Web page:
Off she went, another unsuccessful visitor to the planet Me, taking the last taxi out of the universe on a passing meteor. And I truly was left alone. I had pared down everything in my life. My family was gone. If you don’t talk to your family your family doesn’t talk to you. Same thing with your friends. Turn off the tap and the water ceases to flow. As I dried up, the flakes of me arose into the air and I would inspect them like a child would a spider web, collect them in poems and wait for more of me to disappear so that I could perhaps see of what it is that I truly consisted. I still awaited a prize. Always that damned prize for looking inward, for going inward, traveling coursing fleeing flying inward as the outer shell hardens then cracks and you are left standing there unable to move. Your thoughts sometimes go towards the release of death, but you never contemplate suicide. The other day I told myself that I was ready for the end of all ends. This is forty-four years earlier than my father who died at 90 a relatively unhappy old man. How can I say that anything I ever argued about with my father contained wisdom on my part? I was wrong and wrong and wrong again. The proof is in the pudding. All the little children would laugh at the broken man. So stupid. I hope I never grow up! Ha ha. And I can no longer expect Maggie to be there. She wasn’t there to donate her life to a man who could not simply offer his own. She was rescued by Mike. She would not allow my partner to take her soul as well. And I’m glad. My navel gazing was a disease from which she needed to protect herself. She had made a mistake with me and she would have to collect the pieces that were left and move on, which she did. But I am still left alone, a victim, an altogether too sensitive victim who was forced to see that the world is an ugly place, not a high-minded one, that people gravitate down, not up, that we are animals and if God is not dead, he or it or she even gives hard lessons, hard enough to never want to contemplate His being ever again. Leave it to the children to believe so as to stave off their recognition of human animality. But where have I been trying to go by going so low? I guess this is the evil question that perpetuates my pain. Nowhere. There is nowhere to go.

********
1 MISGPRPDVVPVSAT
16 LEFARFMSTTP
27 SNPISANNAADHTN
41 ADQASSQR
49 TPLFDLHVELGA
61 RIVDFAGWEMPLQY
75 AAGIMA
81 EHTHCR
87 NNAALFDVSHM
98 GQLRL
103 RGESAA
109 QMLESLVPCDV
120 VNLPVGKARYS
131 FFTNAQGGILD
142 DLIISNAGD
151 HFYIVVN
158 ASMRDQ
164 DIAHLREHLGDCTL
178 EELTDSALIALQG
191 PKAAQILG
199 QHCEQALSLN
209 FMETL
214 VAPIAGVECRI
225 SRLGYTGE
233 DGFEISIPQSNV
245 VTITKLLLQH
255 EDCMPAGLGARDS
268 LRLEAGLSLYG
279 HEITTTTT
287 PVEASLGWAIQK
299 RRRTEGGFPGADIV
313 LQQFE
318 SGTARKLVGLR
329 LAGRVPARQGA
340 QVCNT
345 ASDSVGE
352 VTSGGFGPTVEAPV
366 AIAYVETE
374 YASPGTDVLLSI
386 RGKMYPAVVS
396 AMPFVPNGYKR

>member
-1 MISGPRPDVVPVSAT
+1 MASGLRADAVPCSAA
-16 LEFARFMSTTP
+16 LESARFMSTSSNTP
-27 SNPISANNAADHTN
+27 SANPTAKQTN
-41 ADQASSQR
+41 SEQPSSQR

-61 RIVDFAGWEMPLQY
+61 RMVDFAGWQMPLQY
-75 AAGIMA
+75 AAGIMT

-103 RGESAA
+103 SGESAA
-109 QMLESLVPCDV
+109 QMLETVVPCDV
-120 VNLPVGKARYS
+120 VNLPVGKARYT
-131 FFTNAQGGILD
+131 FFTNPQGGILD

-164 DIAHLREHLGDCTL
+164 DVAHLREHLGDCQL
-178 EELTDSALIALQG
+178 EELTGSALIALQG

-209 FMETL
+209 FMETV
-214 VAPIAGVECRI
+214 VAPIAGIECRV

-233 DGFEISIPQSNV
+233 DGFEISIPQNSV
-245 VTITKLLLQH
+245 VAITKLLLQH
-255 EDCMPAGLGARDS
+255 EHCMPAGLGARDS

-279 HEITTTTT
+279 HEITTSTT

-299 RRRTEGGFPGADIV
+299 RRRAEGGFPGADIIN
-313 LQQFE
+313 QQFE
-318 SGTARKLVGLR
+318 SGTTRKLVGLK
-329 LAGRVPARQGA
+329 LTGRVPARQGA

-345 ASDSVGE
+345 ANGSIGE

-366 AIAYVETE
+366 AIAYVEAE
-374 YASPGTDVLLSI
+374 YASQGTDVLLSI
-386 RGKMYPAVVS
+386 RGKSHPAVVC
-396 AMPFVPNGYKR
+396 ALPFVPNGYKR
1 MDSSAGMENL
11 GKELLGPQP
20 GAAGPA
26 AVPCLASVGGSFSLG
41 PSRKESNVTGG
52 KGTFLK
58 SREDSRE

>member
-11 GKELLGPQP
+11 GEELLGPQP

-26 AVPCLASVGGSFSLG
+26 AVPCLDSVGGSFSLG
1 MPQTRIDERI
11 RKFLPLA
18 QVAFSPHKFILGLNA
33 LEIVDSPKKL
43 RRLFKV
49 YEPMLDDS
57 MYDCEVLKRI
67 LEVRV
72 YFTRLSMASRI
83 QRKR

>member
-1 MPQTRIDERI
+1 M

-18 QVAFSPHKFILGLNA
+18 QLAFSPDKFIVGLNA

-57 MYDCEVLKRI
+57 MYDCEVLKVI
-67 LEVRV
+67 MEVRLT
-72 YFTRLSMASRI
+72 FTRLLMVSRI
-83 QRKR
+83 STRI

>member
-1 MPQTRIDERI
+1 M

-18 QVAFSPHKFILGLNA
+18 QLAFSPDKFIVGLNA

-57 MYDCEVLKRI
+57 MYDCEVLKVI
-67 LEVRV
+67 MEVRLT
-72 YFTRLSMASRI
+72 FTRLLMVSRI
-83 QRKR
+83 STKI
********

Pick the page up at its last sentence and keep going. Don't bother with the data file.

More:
Another week went by and then another and then another and then another. My paycheck is a joke. I live barely. All of the weeks are the same. False hope is a norm, a pretty woman who I don’t talk to, Maggie living in my blood, the anchor weight of my partner’s victory over goodness and me, the corrosive spill at the center of me. I wish I could click my heels and make everything go away. I wish that I could regain my faith in mankind and make it alright and safe for Maggie to love me again, but I saw too much. Couple this with Bush’s war, the flagrant abuse of people’s will in a supposedly good country. Too many things stacking up. My partner was gone. So was Bush, but they both continued to form me. A victim is a victim for a long time. It’s not like you can be a victim and then suddenly be free. Those who haven’t been a victim are the ones quickest with the positive outlook remedies. They’ve never been beaten to the ground. You can never pride yourself on being strong. It may simply mean that you have never been victimized body and soul. You are lucky. Luck isn’t to be paraded around as a virtue.